Tutorials / How to configure Cowrie Honeypot with Threat Jammer

  ☕ 6 min read

By Diego Parrilla 

How to configure Cowrie Honeypot with Threat Jammer

Cowrie is a honeypot designed to log brute force attacks and the shell interaction performed by the attacker. This article explains how to configure Cowrie with Threat Jammer.

How to configure Cowrie Honeypot with Threat Jammer

What is Cowrie?

Cowrie is a medium to high interaction SSH and Telnet honeypot designed to log brute force attacks and the shell interaction performed by the attacker. In medium interaction mode (shell) it emulates a UNIX system in Python, in high interaction mode (proxy) it functions as an SSH and telnet proxy to observe attacker behavior to another system.

What is a honeypot?

A honeypot is a system designed to be placed on a network for the purpose of having attackers to connect to it. Connections to the system are usually not legitimate and allow a network defender to detect the attacker through detailed logging. The logging can reveal not only normal connection information but also session information revealing the techniques, tactics and procedures (TTP) used by the attacker.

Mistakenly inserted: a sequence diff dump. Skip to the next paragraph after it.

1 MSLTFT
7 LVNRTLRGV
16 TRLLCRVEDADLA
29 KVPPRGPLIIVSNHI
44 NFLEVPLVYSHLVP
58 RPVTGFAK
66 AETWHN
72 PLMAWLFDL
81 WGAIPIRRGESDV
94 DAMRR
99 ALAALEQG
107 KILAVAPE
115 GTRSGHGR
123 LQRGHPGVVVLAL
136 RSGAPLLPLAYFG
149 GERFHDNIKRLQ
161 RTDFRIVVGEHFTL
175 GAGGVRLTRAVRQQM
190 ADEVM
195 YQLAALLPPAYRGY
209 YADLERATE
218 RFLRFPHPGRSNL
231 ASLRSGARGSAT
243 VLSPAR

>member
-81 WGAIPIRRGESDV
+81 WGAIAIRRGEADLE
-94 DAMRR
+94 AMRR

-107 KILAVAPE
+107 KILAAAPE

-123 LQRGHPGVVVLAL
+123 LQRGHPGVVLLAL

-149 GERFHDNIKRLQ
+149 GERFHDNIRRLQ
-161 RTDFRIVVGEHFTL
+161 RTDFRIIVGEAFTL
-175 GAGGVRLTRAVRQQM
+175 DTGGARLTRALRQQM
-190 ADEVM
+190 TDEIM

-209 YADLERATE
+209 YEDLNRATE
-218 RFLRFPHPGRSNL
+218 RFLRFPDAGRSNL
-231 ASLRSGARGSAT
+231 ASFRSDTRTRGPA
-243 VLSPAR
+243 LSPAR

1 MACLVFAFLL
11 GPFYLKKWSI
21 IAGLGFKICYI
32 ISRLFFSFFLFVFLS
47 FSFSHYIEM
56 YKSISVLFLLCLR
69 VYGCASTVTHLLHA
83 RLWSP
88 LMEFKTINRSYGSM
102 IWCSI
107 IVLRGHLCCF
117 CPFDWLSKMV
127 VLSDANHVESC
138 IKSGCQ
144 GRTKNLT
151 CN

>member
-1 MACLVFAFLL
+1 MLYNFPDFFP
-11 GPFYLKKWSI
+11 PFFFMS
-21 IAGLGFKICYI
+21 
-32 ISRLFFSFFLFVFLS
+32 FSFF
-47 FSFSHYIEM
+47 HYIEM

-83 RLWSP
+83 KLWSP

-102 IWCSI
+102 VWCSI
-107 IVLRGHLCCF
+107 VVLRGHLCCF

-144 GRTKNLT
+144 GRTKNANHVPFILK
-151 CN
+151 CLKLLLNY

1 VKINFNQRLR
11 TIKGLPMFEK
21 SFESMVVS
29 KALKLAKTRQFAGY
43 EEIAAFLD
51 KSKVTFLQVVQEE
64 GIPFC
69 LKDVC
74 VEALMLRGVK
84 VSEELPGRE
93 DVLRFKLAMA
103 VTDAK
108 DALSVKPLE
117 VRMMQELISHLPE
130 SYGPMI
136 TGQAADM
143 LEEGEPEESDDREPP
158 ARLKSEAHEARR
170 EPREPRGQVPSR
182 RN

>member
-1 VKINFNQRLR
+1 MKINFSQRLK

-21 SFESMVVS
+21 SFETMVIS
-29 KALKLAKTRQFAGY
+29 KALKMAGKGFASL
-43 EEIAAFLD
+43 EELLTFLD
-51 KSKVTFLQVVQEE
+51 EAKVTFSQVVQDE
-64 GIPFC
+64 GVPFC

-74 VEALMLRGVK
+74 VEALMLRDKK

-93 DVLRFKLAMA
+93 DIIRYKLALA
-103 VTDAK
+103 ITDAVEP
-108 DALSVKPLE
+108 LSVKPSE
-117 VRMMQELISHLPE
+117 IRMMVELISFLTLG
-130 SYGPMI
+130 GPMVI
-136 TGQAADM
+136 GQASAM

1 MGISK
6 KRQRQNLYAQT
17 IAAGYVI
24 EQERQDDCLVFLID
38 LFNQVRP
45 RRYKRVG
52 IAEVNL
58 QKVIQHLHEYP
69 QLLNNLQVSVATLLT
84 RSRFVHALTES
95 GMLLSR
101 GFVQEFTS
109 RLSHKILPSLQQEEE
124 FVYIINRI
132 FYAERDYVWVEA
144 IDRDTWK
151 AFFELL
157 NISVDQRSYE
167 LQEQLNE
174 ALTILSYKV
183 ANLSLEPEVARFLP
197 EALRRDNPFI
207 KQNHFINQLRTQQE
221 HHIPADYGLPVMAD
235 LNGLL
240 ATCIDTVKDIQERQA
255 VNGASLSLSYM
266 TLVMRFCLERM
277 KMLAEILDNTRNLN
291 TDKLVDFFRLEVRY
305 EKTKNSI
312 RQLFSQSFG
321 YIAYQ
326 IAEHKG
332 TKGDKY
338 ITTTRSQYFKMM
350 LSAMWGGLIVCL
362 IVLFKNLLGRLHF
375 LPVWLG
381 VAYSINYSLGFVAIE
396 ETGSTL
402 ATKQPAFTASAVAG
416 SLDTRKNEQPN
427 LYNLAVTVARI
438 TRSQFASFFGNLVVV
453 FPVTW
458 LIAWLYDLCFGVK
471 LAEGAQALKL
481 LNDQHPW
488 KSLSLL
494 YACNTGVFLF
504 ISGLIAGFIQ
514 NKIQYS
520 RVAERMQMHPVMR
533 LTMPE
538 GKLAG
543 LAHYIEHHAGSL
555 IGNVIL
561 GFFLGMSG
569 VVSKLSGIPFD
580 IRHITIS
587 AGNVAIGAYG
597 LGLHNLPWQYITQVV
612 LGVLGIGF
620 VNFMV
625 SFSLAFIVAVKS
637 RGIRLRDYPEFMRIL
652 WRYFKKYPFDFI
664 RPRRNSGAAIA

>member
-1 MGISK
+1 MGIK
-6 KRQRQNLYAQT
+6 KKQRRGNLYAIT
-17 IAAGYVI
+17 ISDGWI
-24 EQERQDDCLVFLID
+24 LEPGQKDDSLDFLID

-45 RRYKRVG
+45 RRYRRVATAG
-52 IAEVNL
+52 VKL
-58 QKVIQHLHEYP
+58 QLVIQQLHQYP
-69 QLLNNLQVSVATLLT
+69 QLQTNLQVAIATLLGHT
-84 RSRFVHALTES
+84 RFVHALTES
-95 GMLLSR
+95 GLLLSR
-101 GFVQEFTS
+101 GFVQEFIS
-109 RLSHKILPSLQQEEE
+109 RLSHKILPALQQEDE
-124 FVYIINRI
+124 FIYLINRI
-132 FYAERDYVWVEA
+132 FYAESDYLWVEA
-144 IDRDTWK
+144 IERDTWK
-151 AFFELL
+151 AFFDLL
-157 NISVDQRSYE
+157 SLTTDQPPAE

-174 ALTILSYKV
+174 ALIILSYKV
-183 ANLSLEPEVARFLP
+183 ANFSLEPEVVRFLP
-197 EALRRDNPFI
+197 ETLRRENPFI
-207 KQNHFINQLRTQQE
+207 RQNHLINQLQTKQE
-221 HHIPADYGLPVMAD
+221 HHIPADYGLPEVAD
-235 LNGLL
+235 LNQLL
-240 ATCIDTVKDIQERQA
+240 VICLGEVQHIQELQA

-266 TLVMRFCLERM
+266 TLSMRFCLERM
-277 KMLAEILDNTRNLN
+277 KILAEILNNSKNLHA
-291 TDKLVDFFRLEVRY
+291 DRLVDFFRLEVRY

Why connect Threat Jammer to a Cowrie honeypot?

The Threat Jammer output module feeds the private denylists with successful and unsuccessful login attempts thanks to the asynchronous Reporting API of Threat Jammer. The user can use the denylists in their own infrastructure firewalls or WAFs, or use it for forensic analysis.

When users feed Threat Jammer with their data using the Reporting API, they increase the chance of finding malicious activity and reducing the false positives. Crowdsourced Intelligence means that our users can report their data to the Threat Jammer system, and Threat Jammer will assess the data and decide whether aggregate the data to the crowdsourced intelligence database. If the data has enough quality and is ready to consume, Threat Jammer will share it with the community.

How to configure the Threat Jammer output module

Prerequisites - Get an API Key

To use Threat Jammer users need an API KEY obtained after signing up. If you have not signed up yet, please follow the instructions here. The access to the API Key is free forever.

Prerequisites - Install a Cowrie honeypot

The Threat Jammer output module is now part of the Cowrie main branch of the project.

To use it, you need to install or upgrade to the latest version of the Cowrie honeypot. You can learn how to install Cowrie in the official documentation of the project.

A good alternative to the standard installation is to use the Cowrie Docker image.

Configure the Threat Jammer output module

Once the developers have obtained an API Key, they have to open the configuration file etc/cowrie.cfg of Cowrie:

enabled = false
#track_login = true
#track_session = false
#ttl = 86400
#category = ABUSE
and edit the section [output_threatjammer] as follows:

And change the enabled parameter to true.

Change the THREATJAMMER_API_TOKEN placeholder with the real API Key of the user in the bearer_token parameter.